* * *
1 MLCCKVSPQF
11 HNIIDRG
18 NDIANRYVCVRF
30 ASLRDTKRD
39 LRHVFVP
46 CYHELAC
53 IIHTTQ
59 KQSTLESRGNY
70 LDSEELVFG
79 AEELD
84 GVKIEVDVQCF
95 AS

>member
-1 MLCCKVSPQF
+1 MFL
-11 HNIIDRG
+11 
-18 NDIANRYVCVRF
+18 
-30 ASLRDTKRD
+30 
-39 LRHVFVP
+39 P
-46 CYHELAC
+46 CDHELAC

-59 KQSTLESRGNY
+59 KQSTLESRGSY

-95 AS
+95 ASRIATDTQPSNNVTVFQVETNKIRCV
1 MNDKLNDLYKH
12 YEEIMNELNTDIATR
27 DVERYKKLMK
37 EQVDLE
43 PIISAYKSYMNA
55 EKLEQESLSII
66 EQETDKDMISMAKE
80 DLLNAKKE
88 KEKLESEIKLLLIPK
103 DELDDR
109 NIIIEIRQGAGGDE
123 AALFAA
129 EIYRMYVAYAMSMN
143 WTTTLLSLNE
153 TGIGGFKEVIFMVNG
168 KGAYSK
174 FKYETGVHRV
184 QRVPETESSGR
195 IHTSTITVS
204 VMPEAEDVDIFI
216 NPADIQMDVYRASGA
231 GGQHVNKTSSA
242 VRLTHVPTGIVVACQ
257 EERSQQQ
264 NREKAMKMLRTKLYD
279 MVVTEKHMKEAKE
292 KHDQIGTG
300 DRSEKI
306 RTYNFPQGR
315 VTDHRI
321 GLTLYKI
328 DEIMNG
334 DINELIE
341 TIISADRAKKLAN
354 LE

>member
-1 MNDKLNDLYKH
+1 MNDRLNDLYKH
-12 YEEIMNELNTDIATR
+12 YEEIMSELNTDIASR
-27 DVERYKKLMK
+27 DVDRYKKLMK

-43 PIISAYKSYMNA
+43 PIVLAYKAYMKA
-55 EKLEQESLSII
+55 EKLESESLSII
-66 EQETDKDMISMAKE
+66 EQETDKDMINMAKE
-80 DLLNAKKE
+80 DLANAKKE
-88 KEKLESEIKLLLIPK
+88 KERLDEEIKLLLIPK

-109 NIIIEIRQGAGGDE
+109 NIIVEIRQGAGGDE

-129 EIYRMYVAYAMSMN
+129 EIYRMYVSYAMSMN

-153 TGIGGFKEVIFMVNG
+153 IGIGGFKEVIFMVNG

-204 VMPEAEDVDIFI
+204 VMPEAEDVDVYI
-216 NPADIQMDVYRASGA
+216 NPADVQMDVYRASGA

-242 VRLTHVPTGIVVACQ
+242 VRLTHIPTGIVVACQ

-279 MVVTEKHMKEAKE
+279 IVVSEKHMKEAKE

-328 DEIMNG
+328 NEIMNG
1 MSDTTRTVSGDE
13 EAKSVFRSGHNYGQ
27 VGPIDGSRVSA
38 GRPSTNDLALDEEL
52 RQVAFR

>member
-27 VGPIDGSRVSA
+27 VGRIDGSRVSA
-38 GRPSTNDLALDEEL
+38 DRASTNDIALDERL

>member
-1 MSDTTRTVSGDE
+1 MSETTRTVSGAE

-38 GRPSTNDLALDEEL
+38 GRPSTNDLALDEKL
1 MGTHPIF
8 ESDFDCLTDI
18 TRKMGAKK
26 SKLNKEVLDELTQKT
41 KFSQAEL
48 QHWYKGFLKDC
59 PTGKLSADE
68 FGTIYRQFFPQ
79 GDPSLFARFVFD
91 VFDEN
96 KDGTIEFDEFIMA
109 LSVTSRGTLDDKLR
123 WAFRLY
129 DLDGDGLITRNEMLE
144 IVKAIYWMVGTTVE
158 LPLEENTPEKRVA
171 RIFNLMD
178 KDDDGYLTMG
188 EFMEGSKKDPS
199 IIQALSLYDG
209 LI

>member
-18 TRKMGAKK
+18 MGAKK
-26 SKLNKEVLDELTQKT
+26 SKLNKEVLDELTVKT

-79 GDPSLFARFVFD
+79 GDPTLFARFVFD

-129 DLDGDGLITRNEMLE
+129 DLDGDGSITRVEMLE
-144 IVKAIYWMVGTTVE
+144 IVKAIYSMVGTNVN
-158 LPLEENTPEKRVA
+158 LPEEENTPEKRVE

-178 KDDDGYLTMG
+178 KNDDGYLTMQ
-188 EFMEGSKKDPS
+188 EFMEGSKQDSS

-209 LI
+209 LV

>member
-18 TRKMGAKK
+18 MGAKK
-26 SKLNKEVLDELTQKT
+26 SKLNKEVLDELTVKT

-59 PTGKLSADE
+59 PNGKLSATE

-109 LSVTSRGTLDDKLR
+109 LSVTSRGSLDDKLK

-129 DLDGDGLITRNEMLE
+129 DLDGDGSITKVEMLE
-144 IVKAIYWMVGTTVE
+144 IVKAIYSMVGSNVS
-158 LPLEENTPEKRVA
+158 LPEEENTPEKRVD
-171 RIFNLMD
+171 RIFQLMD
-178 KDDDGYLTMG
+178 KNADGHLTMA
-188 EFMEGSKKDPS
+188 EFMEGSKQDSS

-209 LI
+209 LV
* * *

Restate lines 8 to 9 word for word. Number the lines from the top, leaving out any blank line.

59 KQSTLESRGNY
70 LDSEELVFG